Given a group of order $n$ where $n$ is either a specific number, or a number of a particular form, e.g. square-free, when does $n$ completely determine a particular group property among all groups of that order? Vipul's group theory wiki has several stubs on this topic, and in the language of his wiki, I will call this a $P$-forcing number, where $P$ is a particular group theoretic property.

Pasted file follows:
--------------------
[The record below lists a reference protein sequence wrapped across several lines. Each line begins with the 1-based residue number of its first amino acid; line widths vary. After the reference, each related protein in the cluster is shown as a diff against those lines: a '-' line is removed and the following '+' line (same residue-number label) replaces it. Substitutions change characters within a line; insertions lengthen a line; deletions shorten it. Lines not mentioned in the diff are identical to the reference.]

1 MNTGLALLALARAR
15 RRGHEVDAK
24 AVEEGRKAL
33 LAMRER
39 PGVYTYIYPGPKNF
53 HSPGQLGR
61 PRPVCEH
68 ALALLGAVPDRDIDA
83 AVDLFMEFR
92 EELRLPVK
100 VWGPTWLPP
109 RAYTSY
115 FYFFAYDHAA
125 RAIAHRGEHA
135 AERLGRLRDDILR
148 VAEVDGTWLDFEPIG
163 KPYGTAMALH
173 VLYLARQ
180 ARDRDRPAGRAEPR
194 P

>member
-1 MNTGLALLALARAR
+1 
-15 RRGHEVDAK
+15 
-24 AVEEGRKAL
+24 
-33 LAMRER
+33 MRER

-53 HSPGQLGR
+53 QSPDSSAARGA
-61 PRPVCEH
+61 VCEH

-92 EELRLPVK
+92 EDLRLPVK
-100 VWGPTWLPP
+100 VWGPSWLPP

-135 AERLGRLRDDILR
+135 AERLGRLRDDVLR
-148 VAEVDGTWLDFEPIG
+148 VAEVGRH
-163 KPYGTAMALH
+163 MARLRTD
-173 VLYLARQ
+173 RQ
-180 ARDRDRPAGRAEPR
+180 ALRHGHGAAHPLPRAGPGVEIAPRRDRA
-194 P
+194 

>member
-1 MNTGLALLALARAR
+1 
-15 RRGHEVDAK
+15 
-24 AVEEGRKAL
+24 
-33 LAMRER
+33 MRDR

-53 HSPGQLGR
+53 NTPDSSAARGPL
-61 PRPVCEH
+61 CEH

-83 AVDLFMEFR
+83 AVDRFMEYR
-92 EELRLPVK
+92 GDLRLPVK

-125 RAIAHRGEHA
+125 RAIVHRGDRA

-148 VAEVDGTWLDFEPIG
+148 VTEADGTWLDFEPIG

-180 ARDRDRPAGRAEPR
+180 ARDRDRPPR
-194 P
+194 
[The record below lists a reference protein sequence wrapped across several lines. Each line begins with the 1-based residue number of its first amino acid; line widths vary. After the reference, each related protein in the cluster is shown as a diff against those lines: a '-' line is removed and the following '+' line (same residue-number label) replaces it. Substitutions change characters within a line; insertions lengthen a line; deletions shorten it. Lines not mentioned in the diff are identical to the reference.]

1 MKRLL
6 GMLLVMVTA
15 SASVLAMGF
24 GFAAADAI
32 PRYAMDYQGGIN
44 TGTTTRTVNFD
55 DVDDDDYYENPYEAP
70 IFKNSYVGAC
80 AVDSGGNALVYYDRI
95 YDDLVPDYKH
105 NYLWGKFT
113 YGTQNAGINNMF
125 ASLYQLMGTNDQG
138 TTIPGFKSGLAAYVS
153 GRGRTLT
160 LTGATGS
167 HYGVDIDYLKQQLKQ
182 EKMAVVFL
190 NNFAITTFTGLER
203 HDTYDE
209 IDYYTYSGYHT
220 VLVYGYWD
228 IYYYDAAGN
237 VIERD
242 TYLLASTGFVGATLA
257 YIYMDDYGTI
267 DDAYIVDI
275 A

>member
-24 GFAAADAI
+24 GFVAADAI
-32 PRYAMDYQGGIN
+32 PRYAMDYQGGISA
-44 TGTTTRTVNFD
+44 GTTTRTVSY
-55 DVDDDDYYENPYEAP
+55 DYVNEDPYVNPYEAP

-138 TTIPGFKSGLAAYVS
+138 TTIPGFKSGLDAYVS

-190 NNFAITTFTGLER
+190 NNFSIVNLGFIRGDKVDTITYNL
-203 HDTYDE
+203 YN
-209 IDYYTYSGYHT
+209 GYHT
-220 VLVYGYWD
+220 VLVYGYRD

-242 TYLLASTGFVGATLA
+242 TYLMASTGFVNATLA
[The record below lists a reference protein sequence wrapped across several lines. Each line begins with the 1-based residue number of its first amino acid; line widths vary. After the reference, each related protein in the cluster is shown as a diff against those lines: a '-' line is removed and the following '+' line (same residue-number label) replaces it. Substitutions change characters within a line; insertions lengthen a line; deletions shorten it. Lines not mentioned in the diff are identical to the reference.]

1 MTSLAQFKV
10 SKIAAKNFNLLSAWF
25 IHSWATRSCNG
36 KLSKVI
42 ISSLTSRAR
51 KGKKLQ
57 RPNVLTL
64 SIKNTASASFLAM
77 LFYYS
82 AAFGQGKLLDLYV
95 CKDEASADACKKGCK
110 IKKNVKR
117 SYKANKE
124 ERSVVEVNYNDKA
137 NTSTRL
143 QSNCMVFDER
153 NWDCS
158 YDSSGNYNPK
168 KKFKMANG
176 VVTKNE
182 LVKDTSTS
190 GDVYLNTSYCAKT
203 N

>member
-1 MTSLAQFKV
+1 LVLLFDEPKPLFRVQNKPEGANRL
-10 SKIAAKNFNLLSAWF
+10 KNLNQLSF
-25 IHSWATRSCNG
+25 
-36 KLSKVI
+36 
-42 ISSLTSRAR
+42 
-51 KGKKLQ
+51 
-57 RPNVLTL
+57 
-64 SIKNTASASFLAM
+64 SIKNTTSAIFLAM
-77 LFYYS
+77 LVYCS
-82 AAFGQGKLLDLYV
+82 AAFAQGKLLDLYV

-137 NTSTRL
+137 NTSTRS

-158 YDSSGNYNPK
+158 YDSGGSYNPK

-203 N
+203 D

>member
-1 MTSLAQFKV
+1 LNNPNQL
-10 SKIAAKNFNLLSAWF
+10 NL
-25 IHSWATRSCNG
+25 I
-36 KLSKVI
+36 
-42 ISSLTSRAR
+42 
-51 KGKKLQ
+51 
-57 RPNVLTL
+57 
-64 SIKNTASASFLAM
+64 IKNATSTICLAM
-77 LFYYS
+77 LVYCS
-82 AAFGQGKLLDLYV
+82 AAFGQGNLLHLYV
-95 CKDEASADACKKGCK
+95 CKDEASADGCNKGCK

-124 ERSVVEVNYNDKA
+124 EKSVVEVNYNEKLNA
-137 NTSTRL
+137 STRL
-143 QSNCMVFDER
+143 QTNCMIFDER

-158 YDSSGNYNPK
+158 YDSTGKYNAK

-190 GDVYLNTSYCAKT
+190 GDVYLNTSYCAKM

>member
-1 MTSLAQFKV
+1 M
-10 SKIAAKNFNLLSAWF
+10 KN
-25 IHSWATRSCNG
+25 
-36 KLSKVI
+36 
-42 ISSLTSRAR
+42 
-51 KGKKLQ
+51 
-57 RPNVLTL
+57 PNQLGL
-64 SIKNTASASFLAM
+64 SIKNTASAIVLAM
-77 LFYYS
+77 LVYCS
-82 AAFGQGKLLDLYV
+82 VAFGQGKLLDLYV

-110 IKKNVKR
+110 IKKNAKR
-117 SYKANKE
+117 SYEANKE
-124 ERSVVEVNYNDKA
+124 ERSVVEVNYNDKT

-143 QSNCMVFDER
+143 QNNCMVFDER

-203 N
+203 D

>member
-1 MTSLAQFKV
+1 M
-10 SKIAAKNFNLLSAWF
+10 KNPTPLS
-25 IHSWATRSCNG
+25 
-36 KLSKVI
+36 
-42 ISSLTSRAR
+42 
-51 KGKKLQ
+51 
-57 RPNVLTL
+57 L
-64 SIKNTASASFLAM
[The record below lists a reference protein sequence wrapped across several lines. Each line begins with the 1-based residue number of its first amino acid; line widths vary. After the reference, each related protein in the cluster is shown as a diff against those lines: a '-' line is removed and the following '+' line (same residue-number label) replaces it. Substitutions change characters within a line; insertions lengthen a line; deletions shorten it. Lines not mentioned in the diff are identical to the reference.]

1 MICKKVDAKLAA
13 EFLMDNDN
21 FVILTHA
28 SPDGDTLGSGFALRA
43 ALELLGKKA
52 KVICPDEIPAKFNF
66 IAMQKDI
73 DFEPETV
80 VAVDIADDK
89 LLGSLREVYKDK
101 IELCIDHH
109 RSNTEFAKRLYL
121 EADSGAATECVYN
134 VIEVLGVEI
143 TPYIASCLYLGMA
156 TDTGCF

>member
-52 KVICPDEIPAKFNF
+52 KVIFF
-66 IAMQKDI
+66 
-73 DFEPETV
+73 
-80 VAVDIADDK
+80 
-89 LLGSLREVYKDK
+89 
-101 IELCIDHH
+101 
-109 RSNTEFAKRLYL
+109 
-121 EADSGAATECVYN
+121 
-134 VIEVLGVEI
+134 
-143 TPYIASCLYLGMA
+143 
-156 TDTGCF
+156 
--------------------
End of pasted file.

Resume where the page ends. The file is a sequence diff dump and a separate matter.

We already have quite a few easy examples, for instance, orders $pq$, $pqr$, and $p^2q$ force solvability, and $p^2$ forces abelian. Then there are more specific results like 99 is an abelian-forcing number.
I am interested in general, in any results of this flavor beyond what would be considered a common result in a standard graduate-level group theory book.